“Respirators with exhalation valves should not be used in situations where a sterile field must be maintained (eg, during an invasive procedure in an operating or procedure room) because the exhalation valve allows unfiltered exhaled air to escape into the sterile field,” the health organisation explains.

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LordNelson3
The main thing to remember is that while social distancing will protect you, face coverings are next to useless [SAGE]. It is physical distance which is important. Any small protection afforded by face coverings is swamped by people getting too close to each other under the illusion that they provide significant protection. Face coverings are like the straw at which drowning people are said to clutch. Yes if you fall into a river then a passing straw might make the difference between life and death. Jumping into a river clutching a straw in the expectation that it will save you is a sign of madness. If you cannot maintain social distance on say Public Transport or a shop then do not enter. Only FFP3 masks offer a moderate degree of protection to the wearer and these all have valves to allow the wearer to breath out easily without the excess pressure breaking the seal around the edge of the mask. They are not intended for use by infectious people.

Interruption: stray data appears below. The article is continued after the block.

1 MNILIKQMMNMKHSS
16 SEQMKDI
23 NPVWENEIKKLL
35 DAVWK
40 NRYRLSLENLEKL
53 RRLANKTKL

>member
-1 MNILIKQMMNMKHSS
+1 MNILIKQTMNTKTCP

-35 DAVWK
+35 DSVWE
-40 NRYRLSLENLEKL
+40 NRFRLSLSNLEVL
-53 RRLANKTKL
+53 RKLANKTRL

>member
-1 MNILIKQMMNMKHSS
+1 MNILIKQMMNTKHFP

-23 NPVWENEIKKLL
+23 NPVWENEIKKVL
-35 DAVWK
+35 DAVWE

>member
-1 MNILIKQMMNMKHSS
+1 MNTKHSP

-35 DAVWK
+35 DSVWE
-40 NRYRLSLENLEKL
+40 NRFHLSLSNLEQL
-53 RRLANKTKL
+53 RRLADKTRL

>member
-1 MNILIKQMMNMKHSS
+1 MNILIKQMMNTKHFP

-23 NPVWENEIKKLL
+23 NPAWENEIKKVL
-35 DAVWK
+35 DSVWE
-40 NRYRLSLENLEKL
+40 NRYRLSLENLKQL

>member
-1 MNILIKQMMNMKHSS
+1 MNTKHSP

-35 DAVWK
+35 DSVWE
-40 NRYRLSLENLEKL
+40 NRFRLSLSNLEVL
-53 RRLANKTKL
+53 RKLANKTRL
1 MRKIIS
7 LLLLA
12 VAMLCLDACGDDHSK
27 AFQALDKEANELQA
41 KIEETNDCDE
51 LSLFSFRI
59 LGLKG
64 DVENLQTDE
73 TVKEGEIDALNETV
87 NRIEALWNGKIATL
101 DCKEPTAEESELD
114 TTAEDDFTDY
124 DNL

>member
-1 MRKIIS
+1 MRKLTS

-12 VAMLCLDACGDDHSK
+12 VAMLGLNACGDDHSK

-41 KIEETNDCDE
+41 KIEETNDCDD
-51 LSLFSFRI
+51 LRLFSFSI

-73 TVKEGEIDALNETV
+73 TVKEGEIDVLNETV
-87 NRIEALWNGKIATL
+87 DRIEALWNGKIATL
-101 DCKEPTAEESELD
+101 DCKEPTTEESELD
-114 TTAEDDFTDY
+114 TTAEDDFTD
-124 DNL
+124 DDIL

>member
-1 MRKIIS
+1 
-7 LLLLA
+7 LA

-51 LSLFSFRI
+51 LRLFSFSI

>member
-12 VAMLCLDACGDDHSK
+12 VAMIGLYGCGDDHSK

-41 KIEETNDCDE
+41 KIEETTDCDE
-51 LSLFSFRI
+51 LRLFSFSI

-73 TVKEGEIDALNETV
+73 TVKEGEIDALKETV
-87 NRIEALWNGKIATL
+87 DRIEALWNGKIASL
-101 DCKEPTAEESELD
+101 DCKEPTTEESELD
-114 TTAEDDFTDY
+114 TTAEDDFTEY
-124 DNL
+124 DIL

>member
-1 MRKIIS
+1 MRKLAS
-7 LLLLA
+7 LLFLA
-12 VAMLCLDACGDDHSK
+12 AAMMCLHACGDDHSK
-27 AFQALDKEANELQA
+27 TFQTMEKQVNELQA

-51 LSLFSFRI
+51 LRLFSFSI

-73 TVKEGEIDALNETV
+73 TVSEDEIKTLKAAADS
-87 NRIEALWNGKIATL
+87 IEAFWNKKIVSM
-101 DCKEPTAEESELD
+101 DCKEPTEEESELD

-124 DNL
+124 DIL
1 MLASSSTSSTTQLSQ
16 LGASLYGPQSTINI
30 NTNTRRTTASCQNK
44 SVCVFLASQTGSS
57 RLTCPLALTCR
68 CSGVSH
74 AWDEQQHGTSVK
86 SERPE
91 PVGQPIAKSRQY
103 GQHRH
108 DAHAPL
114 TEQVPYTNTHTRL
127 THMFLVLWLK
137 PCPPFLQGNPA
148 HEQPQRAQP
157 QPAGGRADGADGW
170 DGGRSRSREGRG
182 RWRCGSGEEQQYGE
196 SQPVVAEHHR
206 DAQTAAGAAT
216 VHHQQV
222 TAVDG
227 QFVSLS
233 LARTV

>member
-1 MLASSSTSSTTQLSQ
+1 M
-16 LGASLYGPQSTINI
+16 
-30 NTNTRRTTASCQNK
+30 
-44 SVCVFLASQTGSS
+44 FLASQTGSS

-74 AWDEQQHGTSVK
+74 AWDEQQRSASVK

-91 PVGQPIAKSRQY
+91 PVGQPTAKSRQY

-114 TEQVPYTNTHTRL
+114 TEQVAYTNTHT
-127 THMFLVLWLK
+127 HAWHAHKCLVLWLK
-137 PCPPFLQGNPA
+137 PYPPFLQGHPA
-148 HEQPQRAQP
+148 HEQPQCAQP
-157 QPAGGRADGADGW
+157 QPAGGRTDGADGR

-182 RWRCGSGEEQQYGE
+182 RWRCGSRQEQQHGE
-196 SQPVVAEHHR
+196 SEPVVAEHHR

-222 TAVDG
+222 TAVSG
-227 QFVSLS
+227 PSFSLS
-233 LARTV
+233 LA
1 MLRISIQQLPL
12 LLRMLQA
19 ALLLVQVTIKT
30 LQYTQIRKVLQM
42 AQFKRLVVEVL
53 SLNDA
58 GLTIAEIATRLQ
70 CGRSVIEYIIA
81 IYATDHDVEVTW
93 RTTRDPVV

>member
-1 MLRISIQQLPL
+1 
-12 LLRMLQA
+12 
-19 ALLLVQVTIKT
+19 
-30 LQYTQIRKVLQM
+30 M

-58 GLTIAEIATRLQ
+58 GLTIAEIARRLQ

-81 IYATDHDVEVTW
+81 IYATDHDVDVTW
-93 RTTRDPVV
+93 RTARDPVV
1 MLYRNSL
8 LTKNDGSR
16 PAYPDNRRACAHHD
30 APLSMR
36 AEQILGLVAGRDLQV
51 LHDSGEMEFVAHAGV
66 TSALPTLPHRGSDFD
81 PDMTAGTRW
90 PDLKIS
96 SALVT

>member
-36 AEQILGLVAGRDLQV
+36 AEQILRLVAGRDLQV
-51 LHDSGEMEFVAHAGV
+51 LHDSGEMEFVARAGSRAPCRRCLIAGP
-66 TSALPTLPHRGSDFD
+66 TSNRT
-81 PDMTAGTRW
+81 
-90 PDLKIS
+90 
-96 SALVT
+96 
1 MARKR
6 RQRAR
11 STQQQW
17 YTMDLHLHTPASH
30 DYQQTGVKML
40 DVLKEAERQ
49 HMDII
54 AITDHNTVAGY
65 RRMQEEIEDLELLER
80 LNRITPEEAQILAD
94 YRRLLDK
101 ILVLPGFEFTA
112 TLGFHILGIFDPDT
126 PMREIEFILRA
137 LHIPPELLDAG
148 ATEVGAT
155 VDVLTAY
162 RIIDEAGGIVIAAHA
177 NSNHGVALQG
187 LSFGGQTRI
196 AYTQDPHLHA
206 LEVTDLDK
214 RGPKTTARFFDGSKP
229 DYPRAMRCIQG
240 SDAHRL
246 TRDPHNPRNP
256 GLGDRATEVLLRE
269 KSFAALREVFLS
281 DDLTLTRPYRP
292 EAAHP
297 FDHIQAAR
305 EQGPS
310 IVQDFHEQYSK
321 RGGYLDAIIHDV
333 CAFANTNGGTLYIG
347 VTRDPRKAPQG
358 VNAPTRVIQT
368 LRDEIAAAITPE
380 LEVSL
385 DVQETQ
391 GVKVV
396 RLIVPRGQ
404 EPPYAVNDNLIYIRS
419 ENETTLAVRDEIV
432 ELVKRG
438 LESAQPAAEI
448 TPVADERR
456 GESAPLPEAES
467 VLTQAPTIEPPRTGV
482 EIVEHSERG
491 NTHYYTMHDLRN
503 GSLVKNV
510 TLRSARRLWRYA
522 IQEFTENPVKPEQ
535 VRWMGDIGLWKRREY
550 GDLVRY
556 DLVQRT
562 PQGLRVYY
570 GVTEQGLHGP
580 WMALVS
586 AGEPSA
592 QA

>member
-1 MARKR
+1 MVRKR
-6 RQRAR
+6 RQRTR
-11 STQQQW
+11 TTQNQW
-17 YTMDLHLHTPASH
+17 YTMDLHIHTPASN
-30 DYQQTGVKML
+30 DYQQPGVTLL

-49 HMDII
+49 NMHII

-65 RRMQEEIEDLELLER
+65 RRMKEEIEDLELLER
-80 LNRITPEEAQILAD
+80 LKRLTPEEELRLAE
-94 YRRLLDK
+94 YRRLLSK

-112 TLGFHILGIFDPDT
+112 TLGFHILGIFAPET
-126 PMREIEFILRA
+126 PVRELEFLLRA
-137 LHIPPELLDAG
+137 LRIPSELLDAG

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Dewin Cymraeg
I’ve just moved from Thailand to Singapore. Both countries have much lower infection rates than the UK and both countries have mandated the wearing of masks. In Singapore on the MRT, it is pretty busy and everyone is wearing masks without valves. If it were the case that masks without valves were more dangerous than not wearing a mask at all, the infection rate in Singapore would be very high because of the density of the population and the high numbers of people who share small, often enclosed, spaces (MRT, buses, lifts). The whole point of wearing a mask is to protect everyone else if you are infected. By everyone wearing a mask, we are all protected. The data and my personal experience massively backs this up.

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LordNelson3
There are many factors in play. The increase in the rate of infection in the UK has corresponded to the increased use of face coverings. The main factor is keeping away from infected people. If you sit next to someone who is not infected then whether either of you is wearing a covering is irrelevant.

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Dianelos
Perhaps wearing a surgical mask above and around a FPP2 (or N95) mask with valve would best protect both the wearer and those around them.

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Epaminondas
If masks are a close fit round the face, then this argument might have some merit, but most masks are not. The exhaled air comes out round the sides of the mask, largely unfiltered. Such masks will stop aerosol droplets to some extent. The valve can hardly make matters worse.

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Dewin Cymraeg
Are you an expert? Have you done scientific experiments on this, or are you talking out of your hat like so many commenters?

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LordNelson3
Are you an expert? Have you done scientific experiments on this, or are you talking out of your hat like so many commenters?